Secondly, they must particularly give heed to the walk of each member. There must be careful supervision as to how one conducts himself at home; that is, whether there is love and harmony, and whether each member in his particular position of the household conducts himself properly towards others. They must inquire whether family worship is conducted, whether God‟s Word is read, whether the children are instructed, whether they are raised appropriately, whether they are attending school, and whether they are being trained for an honest profession. They must inquire whether the father of the home has an honest profession, as well as how he conducts himself in this profession. Elders must inquire what reputation each member has among the local population, in order that they may know how they ought to deal with each member. In one word, they must keep an eye upon everything, and if they are informed that something is not well somewhere, they must immediately make work of correcting the situation. For this purpose it is necessary for elders to divide the congregation into sections, similar to what ministers do in the cities. They will then be able to take much more careful note of things. Elders must not think that they have performed their duty if they accompany the minister onfamily visitation, even if they do not say a word. No, the purpose of this is to make this family visitation all the more credible, and to make a deeper impression upon the members concerning the necessity of preparation for the Lord‟s Supper. It will also enable them to assist the minister in word and deed if there are situations which require this, and to learn from the minister how to deal with souls. He is also to observe where the minister, upon having conducted family visitation, needs to visit to follow up whatever needs to be attended to. The elder must, however, also do this work himself.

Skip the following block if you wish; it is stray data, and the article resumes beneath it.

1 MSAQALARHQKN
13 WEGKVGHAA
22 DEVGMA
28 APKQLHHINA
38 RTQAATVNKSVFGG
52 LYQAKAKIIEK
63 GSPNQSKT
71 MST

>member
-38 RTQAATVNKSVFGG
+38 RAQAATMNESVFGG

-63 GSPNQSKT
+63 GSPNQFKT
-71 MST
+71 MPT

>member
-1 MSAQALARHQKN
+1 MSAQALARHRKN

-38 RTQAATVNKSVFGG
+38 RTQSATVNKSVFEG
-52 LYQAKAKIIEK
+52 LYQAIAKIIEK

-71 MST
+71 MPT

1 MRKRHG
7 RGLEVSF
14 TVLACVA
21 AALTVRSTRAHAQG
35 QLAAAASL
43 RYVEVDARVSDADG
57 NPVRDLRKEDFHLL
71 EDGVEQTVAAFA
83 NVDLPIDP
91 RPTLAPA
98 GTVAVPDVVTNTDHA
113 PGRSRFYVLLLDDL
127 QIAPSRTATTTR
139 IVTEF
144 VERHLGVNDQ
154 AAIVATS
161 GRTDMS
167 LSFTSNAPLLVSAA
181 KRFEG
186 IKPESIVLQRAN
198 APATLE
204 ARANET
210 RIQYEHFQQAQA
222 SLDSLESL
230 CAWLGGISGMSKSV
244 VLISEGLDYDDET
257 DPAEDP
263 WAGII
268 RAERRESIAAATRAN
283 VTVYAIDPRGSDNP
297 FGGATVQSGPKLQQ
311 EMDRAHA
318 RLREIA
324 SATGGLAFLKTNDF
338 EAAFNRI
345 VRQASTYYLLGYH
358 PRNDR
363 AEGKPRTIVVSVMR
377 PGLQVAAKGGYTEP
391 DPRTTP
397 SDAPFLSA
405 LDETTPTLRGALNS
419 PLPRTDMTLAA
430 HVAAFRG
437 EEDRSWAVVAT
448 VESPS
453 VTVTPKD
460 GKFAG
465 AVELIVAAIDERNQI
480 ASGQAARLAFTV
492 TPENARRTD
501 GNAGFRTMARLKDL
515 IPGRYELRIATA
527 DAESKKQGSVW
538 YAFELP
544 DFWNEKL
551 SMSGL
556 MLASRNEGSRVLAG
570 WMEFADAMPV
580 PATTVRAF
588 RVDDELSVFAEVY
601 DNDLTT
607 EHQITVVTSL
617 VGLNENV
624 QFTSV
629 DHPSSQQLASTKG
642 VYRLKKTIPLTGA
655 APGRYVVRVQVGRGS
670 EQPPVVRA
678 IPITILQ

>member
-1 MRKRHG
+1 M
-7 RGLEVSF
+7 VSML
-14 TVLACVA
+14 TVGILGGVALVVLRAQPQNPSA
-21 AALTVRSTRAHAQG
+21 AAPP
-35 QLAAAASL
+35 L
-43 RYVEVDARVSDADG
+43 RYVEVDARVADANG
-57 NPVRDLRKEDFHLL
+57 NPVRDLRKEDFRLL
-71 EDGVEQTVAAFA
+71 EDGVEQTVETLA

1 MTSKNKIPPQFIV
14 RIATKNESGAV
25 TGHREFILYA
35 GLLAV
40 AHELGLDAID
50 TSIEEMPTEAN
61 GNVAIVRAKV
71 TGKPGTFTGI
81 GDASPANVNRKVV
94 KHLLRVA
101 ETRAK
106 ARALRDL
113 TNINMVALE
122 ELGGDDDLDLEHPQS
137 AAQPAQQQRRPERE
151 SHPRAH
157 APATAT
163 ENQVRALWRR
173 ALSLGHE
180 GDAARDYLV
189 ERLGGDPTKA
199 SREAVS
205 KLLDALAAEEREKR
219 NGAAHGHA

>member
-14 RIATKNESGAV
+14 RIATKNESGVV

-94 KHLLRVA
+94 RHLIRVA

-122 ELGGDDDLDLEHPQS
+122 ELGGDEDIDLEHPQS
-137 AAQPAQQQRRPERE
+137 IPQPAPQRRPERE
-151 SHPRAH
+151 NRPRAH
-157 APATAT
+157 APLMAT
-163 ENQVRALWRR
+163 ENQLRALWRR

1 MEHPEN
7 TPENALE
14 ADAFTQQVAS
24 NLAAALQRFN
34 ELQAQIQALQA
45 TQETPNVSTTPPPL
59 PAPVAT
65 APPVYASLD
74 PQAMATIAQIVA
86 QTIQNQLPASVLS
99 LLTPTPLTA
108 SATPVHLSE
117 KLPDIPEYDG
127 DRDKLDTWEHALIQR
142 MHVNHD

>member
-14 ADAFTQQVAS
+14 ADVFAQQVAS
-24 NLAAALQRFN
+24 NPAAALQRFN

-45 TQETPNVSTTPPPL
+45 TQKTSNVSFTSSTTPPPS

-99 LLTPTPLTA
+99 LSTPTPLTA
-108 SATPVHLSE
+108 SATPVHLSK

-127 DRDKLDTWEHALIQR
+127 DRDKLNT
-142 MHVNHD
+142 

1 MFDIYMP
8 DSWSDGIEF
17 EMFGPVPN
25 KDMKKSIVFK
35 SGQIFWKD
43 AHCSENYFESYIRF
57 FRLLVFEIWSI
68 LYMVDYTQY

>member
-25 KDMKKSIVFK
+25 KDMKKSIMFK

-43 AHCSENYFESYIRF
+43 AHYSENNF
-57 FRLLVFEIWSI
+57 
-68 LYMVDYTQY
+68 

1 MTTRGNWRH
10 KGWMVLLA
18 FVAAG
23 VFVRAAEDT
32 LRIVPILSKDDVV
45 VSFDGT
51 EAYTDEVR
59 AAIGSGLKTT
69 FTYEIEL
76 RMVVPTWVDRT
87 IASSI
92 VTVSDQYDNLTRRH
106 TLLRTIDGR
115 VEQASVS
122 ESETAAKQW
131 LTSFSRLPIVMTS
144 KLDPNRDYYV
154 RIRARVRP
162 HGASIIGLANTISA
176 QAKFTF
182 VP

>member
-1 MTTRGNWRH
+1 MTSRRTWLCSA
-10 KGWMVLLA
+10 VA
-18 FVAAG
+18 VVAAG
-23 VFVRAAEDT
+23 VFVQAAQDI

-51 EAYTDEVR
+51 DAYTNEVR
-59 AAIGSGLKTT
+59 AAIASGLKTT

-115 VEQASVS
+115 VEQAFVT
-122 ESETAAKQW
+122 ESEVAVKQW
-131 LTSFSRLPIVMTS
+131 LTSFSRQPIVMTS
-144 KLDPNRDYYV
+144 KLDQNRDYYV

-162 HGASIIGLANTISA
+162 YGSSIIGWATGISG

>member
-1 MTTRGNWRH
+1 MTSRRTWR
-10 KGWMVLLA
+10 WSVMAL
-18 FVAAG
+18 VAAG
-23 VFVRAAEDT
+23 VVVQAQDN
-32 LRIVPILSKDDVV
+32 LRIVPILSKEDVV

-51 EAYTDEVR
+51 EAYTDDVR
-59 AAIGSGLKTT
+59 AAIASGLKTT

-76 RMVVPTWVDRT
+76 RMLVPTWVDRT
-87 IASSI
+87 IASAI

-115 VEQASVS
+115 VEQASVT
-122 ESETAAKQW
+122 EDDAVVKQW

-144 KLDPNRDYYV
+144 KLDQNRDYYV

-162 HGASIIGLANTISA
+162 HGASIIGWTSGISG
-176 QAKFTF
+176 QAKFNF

P.S. Deacons are next.